The question as to what those visions mean can never be fully answered: a dictionary of the apocalyptic imagery in the Book of Revelation is not possible.
Musically this has enormous consequences: should the composer (any composer) wish to transform the Book of Revelation into a musical experience can only do so either in the form of vignettes, and thus give free reign to whichever dramatic stance is dear to him or her, or else to follow the command given in Rev. 10:9 and devour the book as a whole. We know the consequences of that:
And he said unto me, Take it, and eat it up; and it shall make thy belly bitter, but it shall be in thy mouth sweet as honey.
There may be various reasons why until now composers have not taken up the task of writing music for the full text of the BR. Size is one of those (this is ultimately what determined the oratorio form of Apocalypsis Iesu), also the need of it or the lack of occasion. Franz Schmidt was, to my knowledge, the one that came closest to it, but his rendition is also fragmentary. I am convinced that the true monster, the dragon that scattered all composers’ attempts throughout Western musical history is the narrative shape of the Book. Structure is the problem.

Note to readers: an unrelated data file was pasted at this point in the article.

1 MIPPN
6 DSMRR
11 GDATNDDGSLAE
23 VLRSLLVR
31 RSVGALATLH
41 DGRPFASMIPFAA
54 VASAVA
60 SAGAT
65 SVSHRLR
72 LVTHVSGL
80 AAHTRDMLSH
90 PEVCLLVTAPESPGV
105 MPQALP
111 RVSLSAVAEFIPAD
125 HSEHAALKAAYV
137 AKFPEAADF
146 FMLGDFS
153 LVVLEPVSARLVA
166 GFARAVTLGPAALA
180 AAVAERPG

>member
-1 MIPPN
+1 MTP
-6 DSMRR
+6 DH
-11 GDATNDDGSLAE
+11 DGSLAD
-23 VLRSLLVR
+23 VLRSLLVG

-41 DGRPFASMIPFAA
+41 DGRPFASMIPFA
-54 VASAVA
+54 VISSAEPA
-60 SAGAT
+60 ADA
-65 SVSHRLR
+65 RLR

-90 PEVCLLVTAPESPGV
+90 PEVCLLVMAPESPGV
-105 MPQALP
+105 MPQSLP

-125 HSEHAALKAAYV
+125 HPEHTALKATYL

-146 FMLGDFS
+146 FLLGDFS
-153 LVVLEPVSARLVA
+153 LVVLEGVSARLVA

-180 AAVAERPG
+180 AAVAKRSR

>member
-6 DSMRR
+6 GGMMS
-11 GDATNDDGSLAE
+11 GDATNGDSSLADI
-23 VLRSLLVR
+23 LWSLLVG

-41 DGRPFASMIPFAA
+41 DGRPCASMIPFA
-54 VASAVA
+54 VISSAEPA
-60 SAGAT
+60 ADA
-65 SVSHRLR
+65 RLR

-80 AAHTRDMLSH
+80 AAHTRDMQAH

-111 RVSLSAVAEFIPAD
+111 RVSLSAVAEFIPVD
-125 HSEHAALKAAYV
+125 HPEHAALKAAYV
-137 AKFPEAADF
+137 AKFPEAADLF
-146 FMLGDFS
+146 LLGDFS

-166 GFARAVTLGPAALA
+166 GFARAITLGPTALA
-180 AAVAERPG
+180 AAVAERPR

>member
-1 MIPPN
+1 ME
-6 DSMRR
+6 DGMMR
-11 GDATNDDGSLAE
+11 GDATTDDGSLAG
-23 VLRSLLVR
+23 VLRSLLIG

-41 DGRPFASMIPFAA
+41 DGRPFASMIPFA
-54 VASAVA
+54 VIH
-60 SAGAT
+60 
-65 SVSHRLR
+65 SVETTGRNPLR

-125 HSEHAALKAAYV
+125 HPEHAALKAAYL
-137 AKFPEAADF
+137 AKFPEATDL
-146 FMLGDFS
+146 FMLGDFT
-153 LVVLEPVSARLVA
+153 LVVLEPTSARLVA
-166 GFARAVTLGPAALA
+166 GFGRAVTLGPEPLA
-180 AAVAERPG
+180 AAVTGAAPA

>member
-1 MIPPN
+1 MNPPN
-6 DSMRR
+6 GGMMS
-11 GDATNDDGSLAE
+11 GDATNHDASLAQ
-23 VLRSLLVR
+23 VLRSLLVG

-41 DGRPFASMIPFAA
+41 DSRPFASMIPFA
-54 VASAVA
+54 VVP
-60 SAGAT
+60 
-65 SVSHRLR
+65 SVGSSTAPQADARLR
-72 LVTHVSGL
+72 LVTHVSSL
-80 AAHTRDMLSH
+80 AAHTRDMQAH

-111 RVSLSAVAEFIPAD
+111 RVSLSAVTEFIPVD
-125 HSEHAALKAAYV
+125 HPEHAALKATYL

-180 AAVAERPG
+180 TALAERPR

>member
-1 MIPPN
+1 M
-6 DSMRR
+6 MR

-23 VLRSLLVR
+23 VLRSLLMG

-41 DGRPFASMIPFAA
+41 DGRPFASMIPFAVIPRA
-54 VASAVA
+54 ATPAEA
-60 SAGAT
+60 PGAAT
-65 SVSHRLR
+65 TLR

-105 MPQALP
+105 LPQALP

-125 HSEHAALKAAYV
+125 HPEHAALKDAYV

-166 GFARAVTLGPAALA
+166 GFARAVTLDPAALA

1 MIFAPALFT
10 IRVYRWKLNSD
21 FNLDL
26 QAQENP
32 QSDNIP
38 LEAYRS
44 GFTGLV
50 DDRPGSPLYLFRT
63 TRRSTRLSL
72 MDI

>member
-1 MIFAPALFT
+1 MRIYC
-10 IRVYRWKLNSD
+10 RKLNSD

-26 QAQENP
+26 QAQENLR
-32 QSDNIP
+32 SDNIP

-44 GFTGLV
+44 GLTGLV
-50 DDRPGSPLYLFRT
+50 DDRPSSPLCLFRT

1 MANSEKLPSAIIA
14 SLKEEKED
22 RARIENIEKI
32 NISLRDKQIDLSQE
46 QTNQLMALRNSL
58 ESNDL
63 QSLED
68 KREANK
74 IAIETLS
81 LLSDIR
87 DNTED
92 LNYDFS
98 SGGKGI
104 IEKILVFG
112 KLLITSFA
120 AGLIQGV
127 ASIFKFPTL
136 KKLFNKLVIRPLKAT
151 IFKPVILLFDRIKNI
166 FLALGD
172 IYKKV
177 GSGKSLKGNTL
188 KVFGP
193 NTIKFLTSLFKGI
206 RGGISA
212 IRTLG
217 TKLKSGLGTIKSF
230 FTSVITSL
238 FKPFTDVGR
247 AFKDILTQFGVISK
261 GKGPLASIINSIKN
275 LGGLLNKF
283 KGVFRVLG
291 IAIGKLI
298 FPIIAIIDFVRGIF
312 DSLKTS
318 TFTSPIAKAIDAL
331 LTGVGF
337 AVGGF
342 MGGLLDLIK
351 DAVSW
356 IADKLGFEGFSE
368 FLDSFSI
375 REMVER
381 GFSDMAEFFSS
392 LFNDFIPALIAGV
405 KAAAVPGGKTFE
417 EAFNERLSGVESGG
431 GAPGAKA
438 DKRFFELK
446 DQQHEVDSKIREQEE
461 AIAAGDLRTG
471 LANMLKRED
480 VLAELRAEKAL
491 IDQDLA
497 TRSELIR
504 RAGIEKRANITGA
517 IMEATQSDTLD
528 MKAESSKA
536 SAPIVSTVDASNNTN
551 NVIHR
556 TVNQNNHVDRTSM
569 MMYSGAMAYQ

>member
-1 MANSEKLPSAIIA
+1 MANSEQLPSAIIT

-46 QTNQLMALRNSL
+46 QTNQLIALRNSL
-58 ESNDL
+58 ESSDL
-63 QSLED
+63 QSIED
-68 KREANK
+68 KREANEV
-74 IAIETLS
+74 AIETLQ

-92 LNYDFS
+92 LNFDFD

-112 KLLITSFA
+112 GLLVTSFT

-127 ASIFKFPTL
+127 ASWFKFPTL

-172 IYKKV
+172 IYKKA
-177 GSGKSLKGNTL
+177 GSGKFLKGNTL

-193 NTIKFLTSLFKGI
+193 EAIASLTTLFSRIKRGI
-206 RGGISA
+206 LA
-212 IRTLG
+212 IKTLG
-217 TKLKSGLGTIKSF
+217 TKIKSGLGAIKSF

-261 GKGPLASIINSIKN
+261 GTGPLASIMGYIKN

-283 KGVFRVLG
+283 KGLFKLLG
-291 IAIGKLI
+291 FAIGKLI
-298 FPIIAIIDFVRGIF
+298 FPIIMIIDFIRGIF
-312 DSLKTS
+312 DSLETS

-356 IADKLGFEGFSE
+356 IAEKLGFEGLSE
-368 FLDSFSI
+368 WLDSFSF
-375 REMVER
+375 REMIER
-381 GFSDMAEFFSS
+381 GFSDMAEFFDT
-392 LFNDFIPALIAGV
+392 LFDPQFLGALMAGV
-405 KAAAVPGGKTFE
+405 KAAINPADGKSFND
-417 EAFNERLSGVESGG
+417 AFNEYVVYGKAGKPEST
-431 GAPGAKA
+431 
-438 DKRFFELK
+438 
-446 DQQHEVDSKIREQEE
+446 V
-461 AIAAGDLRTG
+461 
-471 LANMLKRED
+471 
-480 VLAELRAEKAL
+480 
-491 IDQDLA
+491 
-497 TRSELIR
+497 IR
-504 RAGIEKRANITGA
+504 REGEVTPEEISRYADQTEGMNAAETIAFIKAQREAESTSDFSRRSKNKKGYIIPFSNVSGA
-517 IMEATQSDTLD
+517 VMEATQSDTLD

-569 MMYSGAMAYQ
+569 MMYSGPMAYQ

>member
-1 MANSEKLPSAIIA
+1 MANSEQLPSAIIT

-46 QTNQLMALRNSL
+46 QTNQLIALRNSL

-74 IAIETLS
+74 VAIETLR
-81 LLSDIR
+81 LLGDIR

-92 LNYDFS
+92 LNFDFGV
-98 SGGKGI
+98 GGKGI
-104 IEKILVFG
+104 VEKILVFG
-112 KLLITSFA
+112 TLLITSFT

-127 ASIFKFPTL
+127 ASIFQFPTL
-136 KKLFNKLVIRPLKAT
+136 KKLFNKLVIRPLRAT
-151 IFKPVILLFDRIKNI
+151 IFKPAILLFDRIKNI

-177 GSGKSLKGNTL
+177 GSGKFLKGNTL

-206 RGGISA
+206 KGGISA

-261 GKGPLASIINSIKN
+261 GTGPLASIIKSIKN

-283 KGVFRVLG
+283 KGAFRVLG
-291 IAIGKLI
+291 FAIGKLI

The Book of Revelation is a unity in the sense that it comprehends a much bigger unity; some may find the reading highly disturbing or the work of a madman if, truly, it was the work of one man alone. The Book of Revelation sits on top of a corpus of narratives called the Bible, which quotes, summarizes and, more importantly, re-contextualizes. This gives the Oratorio Apocalypsis Iesu an intelligibility that would otherwise would be missing: the Bible itself constitutes its program notes, so to say.
(Revelations 1:15 – And his feet like unto fine brass, as if they burned in a furnace; and his voice as the sound of many waters. Excerpt from the oratorio)